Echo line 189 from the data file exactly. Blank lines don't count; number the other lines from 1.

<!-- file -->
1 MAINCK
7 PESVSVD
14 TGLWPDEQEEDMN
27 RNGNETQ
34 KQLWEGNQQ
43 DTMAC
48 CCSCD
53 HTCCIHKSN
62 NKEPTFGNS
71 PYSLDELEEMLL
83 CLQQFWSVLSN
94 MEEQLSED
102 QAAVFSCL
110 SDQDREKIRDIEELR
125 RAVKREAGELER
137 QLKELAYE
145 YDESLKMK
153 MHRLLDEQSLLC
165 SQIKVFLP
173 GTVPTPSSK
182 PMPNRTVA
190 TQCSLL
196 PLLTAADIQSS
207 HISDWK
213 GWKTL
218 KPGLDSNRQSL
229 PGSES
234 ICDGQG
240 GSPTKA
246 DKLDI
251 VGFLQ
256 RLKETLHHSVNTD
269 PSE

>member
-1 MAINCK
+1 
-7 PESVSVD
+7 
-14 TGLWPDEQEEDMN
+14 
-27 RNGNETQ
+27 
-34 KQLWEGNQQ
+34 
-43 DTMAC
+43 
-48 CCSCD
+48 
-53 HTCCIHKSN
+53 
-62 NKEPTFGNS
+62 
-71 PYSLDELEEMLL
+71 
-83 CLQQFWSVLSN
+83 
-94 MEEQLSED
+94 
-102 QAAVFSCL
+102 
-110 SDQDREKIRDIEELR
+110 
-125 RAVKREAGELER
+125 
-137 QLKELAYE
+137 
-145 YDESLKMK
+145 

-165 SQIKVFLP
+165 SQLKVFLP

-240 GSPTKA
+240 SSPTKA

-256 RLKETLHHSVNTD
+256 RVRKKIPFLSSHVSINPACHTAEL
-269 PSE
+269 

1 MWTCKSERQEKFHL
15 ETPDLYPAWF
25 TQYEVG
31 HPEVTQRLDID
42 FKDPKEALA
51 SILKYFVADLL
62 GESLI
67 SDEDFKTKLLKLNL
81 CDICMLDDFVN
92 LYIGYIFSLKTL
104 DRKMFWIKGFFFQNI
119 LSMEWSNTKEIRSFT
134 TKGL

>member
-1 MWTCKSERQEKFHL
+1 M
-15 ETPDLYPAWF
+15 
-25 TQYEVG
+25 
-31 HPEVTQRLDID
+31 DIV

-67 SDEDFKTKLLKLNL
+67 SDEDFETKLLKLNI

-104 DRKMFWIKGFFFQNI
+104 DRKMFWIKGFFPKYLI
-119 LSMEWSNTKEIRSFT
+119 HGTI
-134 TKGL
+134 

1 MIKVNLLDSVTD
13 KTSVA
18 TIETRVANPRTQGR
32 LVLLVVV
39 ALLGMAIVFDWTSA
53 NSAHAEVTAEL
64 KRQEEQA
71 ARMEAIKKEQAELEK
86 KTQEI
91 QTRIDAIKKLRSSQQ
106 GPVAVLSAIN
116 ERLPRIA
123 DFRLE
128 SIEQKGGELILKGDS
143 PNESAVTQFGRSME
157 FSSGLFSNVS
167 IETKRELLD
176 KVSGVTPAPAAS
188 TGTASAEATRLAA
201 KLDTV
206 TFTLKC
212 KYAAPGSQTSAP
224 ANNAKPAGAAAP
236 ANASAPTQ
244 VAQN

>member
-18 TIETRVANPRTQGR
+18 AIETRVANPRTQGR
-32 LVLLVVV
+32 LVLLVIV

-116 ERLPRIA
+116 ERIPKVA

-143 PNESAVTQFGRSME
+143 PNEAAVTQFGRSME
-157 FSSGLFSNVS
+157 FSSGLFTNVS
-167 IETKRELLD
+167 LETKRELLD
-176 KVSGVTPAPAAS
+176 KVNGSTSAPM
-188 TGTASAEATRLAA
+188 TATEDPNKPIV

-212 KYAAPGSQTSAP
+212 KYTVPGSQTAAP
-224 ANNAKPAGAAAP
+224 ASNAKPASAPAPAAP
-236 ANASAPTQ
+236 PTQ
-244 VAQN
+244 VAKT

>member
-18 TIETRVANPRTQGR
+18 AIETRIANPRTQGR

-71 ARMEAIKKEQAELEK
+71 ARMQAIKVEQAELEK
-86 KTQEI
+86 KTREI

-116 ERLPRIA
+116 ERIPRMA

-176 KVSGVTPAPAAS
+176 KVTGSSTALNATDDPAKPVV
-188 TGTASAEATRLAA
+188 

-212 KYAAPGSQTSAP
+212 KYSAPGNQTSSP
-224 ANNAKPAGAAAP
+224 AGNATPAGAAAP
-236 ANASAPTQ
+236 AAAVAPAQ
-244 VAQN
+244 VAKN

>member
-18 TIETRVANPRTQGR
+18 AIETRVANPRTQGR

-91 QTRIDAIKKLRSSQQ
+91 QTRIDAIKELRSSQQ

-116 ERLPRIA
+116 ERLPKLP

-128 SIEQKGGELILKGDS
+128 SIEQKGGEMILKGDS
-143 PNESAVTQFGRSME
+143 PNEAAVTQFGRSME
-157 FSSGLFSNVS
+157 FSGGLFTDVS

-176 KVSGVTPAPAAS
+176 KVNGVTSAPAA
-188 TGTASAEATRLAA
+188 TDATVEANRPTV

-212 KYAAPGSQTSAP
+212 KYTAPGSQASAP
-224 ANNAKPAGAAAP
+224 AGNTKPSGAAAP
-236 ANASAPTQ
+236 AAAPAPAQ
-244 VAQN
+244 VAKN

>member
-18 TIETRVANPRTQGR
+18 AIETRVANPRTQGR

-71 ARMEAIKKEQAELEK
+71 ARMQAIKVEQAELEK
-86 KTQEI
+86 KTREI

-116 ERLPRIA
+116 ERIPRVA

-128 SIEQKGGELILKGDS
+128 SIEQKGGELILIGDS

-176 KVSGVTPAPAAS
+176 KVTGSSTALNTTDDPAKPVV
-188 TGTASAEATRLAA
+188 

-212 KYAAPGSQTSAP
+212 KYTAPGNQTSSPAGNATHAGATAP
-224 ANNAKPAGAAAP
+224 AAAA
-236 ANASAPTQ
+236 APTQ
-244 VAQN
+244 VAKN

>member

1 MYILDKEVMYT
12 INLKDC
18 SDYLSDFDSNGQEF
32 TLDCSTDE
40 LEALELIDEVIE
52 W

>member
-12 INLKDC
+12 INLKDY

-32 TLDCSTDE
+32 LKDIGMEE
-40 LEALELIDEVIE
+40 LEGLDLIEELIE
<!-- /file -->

-157 FSSGLFSNVS